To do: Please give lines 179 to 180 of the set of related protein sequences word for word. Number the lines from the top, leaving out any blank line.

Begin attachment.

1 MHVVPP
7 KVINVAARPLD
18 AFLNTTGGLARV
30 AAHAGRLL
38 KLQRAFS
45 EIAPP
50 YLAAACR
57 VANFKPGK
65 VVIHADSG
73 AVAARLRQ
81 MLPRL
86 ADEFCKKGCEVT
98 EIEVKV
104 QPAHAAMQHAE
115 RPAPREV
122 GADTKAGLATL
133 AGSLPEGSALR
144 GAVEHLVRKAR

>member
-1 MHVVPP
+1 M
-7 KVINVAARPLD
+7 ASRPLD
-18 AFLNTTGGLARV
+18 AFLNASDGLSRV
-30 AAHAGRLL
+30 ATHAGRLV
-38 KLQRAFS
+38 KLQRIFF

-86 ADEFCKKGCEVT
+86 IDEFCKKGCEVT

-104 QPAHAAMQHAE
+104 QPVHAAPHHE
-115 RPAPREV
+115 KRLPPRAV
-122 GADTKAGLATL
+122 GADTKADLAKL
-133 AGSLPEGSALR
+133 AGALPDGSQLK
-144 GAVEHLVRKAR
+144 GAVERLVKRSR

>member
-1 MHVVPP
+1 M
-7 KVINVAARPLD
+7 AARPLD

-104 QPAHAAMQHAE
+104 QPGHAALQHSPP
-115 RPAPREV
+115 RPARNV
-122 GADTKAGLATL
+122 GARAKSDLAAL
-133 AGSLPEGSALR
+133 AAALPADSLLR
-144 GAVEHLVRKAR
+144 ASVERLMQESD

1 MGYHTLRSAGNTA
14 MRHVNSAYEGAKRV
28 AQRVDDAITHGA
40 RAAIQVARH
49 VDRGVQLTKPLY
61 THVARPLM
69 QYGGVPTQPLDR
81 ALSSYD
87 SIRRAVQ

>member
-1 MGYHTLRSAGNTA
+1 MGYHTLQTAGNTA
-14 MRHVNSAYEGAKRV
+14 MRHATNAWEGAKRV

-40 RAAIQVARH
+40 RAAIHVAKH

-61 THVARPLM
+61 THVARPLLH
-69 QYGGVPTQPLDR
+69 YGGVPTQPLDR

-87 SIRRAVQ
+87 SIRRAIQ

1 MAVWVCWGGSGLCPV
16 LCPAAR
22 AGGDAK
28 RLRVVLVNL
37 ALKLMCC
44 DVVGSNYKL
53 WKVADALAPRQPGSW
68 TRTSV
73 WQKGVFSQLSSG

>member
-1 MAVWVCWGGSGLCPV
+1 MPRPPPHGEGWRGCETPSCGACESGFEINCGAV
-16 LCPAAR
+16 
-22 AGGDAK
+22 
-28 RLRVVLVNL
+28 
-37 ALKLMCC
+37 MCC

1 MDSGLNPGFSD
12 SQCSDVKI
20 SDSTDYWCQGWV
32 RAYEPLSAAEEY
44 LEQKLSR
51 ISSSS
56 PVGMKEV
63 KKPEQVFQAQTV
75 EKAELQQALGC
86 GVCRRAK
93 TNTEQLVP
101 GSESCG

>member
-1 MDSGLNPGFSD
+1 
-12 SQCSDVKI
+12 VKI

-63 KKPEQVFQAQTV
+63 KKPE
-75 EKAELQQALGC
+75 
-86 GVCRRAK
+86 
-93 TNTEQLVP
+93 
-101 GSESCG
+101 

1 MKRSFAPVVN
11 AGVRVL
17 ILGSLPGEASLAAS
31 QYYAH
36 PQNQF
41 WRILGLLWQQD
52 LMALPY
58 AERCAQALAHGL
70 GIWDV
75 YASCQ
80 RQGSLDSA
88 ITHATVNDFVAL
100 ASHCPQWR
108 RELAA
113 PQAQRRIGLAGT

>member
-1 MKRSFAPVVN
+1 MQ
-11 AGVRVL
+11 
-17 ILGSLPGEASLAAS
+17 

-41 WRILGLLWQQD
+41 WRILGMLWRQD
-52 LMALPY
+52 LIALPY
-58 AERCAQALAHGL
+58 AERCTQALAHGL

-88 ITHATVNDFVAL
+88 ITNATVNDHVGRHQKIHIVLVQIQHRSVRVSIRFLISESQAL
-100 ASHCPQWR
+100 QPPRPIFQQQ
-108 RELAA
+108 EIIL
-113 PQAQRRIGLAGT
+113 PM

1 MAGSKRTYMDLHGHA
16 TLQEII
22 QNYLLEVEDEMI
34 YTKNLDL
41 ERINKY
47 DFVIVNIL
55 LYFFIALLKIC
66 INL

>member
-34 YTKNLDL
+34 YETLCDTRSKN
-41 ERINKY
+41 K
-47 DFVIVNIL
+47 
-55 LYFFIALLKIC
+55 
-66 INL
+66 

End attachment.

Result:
-66 INL
+66 